Cromemco 16FDC and IMSAI front panel

From: Richard Erlacher <>
Date: Fri Sep 21 08:44:12 2001

see below, plz.


----- Original Message -----
From: "Doug Coward" <>
To: <>
Sent: Thursday, September 20, 2001 10:53 AM
Subject: Re: Cromemco 16FDC and IMSAI front panel

> "Bill Sudbrink" <> said:
> > I brought this up some time ago, but never
> > got a satisfactory answer...
> >
> > When I use the above combination (regardless
> > of CPU board), while the system in general
> > works fine, the deposit/examine functionality
> > of the front panel stops working. Somebody
> > said they knew of a fix, but then never posted
> > anything else. I've looked at the schematics
> > (I have them for both items) and can't for the
> > life of me see anything that would conflict.
> > Any help greatly appreciated.
> Here is some of the IMSAI front panel gottas:
> MWRITE pin 68 - This signal needs to be generated
> by one source and one source only. It is generated
> by the IMSAI front panel (by a deposit) so make
> sure this signal is disabled on the CPU board when
> used with the IMSAI front panel.
isn't this an obsolete signal, derived on later boards by /(/sWO + sOUT)? I
don't have the doc's in front of me but it seems that this signal was dropped
from use in the standard. It seems to me that you have two choices: (1) make
everything adhere to the '696 standard, or (2) figure out exactly how it's all
supposed to work, and then resolve the incompatibilities. Most people prefer
(2) but (1)'s easier, because there's a published standard.
> PROT & UNPROT pins 20 & 70 - The IEEE 696 standard
> says that these pins will be at ground. Some
> motherboards ground these lines. But grounding
> these pins on the IMSAI front panel will disable
> the front panel. To fix this, cut the traces,
> on the front panel, right at edge connector
> pin 20 and 70.
I'm not so sure this signal is relevant at all. The IEEE 696 standard is
completely adhered to on absolutely no hardware I've ever seen. Check the
schematic to see whether this signal is even relevant to the memory boards in
your system. Odds are, unless the things were built after 1985, they don't
adhere to the standard at all.
> Data Out Bus - When the IMSAI front panel does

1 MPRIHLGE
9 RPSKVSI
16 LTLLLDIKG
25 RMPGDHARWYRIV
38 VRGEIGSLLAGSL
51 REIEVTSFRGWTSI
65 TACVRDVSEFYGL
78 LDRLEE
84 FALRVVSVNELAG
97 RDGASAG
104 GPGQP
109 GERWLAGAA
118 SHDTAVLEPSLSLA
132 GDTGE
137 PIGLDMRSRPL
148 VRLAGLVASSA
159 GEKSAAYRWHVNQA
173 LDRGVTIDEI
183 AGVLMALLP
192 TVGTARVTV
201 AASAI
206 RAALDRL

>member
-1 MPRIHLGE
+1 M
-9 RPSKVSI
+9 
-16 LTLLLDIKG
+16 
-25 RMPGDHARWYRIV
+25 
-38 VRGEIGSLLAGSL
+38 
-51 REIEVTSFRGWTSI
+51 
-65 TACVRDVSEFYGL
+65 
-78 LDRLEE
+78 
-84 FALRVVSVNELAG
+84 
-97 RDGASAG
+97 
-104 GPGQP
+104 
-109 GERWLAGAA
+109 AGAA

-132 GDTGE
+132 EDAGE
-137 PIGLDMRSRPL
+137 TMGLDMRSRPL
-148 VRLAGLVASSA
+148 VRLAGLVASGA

> a deposit operation, it expects the the data
> on the Data In Bus to be reflected on the
> Data Out Bus. Some later CPU boards disabled
> the Data Out Bus to cut down on bus noise
> especially above 2MHz.
The data Out bus is where you'd expect any data WRITTEN (during sOUT or sMEMW
cycles) by whoever is the bus master to appear. The data IN bus, following
similar logic, is where you'd expect data from outside the bus master to be
presented when it's doing an input (sINP or sMEMR) cycle.
The old 8080 boards mirrored the lower 8 addresses onto the upper 8 on the bus,
but that's not what this is about.

There is no need for data IN to appear on data OUT. IIRC, Data OUT should be
inputs to the I/O and Memory boards, and the outputs from a potential bus
master. Boards which function as a bus master or slave, e.g. disk controllers,
etc, with DMA capability, have to steer the data appropriately to reflect their
roles. They're slaves when being programmed by another master, but are the
master when they transfer data. Likewise, the FP has to be able to put the data
toggled into the switch register onto the DOUT[7..0] lines when doing a deposit,
and should reflect the content of DIN[7..0] when doing an examine. They're
separate busses and, for the benefit of poorly designed and underbuffered memory
and I/O boards that have devices with common I/O on board, should not be driven
at the same time.

Of course, it's possible to make some circuits work when both data busses are
driven, but I'd review the schematic before allowing both to be driven. Keep in
mind, BTW, that at the time the IMSAI FP was designed, memories with common I/O
were pretty uncommon. If both busses were driven, it was conceivably
permissible to drive both the DIN and DOUT busses on boards that (a) didn't
enable the receivers on the DIN bus during write cycles, (b) didn't assert the
nWE to the memory devices until the DIN bus was stabile, and (c) didn't enable
the output buffers from the memories during a write cycle. Violating any of
these conditions would probably cause problems, depending on the frontpanel
timing and the memory board's bus interface logic.

BTW, according to the '696 standard, there should be a set of status signals
(names in the standard start with lower case 's') which stabilize before a
falling edge of pSTVAL (phase1), during a true pSYNC. To avoid most risks, the
DBIN receivers should be enabled during the entire phase whenever pDBIN is true,
while /pWR should be used to enable the DBOUT drivers. Not being familiar with
the IMSAI front panel, I can't say what effects this sort of signalling protocol
will have on it. Those early devices, IMSAI, Altair, among others, didn't all
work right with the signalling as specified in IEEE 696 are followed. Some
older boards completely ignore the pWR* signal (AKA /pWR) and rely on sMEMW or
sOUT to control the bus and also the device write enable. This can cause
problems with other devices, particularly devices of later vintage, because they
allow for data to propagate to target devices with write enabled before the data
is valid. At a minimum, the nWE signal to SRAMs should not be activated before
data is valid. While many memory devices tolerate this condition, some don't.

> Regards,
> --Doug
> =========================================
> Doug Coward
> _at_ home in Poulsbo, WA
> Analog Computer Online Museum and History Center
> =========================================
Received on Fri Sep 21 2001 - 08:44:12 BST

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